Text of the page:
Donald Trump has hailed the "great progress" made with North Korea after agreeing to meet with Kim Jong Un by May this year.
In an extraordinary turn of events, he confirmed on Twitter that a meeting was being planned despite the two leaders trading insults for months and economic sanctions on North Korea being ramped up in response to its nuclear weapons programme.
Mr Trump had previously threatened "fire and fury" in response to threats from North Korea. Mr Trump also referred to the North Korean leader as "Little Rocket Man".
But today, the US leader tweeted: "Kim Jong Un talked about denuclearisation with the South Korean representatives, not just a freeze.
"Also, no missile testing by North Korea during this period of time. Great progress being made but sanctions will remain until an agreement is reached. Meeting being planned!"
It comes after South Korea's national security adviser Chung Eui-yong announced at the White House Mr Kim's desire to meet with Mr Trump following talks in Pyongyang on Monday.
"He (Mr Kim) expressed his eagerness to meet President Trump as soon as possible," said the South Korean official. "President Trump appreciated the briefing and said he would meet Kim Jong Un by May to achieve permanent denuclearisation."
Mr Chung also said Mr Kim had vowed that his country would "refrain from any further nuclear or missile test" and that he was "committed to denuclearisation".
He said North Korea understood routine military exercises carried out by the US and South Korea must continue and that there would be continuing pressure on the country until it makes "concrete actions".
The White House confirmed a meeting between the two would be held "at a place and time to be determined".
South Korean President Moon Jae-in said a meeting between Mr Trump and Mr Kim would be a "historical milestone" that will put the denuclearisation of the Korean Peninsula "really on track".
Mr Moon also complimented Mr Trump for accepting Mr Kim's invitation for a summit, saying Mr Trump's leadership will be praised "not only by the residents of South and North Korea but every peace-loving person around the world".
No serving US President has ever met with a North Korean leader and the two countries do not have formal diplomatic relations.
The nations are still technically at war following the 1950-1953 Korean War, which ended with an armistice and not a peace treaty.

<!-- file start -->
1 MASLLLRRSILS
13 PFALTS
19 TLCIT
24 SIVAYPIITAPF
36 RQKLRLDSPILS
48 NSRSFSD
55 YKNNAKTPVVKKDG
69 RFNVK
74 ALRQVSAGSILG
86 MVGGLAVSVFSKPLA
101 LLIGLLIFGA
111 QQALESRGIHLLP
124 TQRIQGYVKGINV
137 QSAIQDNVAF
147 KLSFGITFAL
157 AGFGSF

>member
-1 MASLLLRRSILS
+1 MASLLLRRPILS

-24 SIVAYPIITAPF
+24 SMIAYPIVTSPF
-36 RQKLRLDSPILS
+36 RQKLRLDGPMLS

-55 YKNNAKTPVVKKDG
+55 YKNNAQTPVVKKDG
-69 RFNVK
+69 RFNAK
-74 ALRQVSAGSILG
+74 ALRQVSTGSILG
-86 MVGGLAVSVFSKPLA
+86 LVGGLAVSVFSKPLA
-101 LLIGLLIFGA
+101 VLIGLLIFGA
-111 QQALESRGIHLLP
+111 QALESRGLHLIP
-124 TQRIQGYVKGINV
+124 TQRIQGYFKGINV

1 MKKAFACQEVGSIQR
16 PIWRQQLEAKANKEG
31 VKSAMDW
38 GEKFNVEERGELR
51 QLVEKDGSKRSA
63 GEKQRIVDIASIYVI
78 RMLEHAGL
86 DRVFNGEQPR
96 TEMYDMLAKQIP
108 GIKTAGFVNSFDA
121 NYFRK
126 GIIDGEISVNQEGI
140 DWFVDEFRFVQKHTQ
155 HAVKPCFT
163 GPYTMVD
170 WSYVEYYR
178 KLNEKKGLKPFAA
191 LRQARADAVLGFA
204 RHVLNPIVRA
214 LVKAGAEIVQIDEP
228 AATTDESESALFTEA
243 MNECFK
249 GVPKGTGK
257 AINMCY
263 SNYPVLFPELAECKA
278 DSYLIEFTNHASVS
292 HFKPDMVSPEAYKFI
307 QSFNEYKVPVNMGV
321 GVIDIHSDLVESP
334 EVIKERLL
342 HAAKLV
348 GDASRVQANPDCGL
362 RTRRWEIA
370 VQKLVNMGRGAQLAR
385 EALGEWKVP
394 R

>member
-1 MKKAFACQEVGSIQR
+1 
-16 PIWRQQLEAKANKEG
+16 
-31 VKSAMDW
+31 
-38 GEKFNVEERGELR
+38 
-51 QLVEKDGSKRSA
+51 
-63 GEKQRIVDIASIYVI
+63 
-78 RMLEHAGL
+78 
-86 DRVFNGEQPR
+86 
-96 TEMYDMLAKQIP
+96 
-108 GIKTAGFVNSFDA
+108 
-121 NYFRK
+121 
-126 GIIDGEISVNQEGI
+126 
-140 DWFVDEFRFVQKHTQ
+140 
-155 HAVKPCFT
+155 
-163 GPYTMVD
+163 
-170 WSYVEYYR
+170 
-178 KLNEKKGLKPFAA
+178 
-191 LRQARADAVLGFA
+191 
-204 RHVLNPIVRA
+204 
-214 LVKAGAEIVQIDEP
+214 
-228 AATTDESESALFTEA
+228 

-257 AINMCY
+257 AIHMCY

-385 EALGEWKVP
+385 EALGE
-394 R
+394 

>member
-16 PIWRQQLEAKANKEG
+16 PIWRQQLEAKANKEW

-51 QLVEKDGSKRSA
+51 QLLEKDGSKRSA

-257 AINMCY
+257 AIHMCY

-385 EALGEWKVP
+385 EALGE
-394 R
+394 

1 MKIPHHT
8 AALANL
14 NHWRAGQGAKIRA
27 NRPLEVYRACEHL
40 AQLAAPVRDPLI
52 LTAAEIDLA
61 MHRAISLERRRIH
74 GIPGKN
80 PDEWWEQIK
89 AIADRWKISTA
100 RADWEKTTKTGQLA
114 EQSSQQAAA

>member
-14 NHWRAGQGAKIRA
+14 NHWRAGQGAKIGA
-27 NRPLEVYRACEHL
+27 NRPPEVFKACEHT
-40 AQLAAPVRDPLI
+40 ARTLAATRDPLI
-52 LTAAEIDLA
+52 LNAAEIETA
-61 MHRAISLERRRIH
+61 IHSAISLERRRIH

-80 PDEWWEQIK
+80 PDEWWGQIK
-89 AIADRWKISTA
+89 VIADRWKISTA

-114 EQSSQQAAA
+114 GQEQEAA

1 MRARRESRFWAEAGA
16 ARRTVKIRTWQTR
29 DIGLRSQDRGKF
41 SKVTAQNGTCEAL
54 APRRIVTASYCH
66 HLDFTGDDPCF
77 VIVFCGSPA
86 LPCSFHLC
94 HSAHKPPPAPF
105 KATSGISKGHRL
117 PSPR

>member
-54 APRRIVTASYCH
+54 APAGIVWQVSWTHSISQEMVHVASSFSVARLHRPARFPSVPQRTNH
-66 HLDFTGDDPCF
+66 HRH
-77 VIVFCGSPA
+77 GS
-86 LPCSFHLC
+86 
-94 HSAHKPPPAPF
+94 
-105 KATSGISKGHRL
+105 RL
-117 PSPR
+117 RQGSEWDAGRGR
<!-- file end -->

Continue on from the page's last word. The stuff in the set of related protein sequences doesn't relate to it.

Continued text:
The latest attempt to open a dialogue between the two countries comes after Mr Kim hit out at the US in his New Year's address and referred to the "nuclear button" on his office desk.
Mr Trump later tweeted that he had a nuclear button too that was a "much bigger and more powerful one than his, and my button works!"
Former US ambassador to South Korea Christopher Hill said North Korea's invitation was "quite extraordinary".
He told Sky News: "I spent four years negotiating with the North Koreans as part of the six-party talks and I can tell you we never had a moment anything close to this.
"Certainly, the North Koreans have invited American heads of state before but this is the first time an American head of state has said 'sure I'll go' – so this is really quite extraordinary."
Sky News correspondent Mark Austin said the timing of the meeting was "bizarre to say the least".
"He's had this invitation today, he's accepted it today and he's said he's going to meet by May. Now, by any standards, that is an incredibly quick decision to make on something as important as this," he said.
"Most summit meetings take place after months and months of preparatory meetings by lower level officials – now there's not time for that in this case."
He added: "It may be that Donald Trump is anxious to get this photo call and get things moving… It will take months and months and months to come to any sort of deal with North Korea on this. The Americans will go in with acute suspicion and they'll be wondering why on earth there's been this sudden turn around by Kim Jong Un.
"It's all very odd and we should treat it with suspicion."
Downing Street welcomed the plans for direct talks. A spokesman said: "We have always been clear that we want Kim Jong Un to change path and put the welfare of his people ahead of the illegal pursuit of nuclear weapons.
"We will continue to work closely with the US, South Korea and the international community to ensure that pressure on North Korea continues and sanctions are strictly enforced until Kim Jong Un matches his words with concrete actions.
"We will continue to monitor developments closely."
Russia and China also hailed the move as a "positive" step in the right direction.
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Leading Republican senator Lindsey Graham hailed Mr Trump's North Korea strategy and warned Mr Kim not to "try and play" the US President when they meet, with it being "the worst possible thing you can do".
"If you do that, it will be the end of you – and your regime," he added in a statement on Twitter.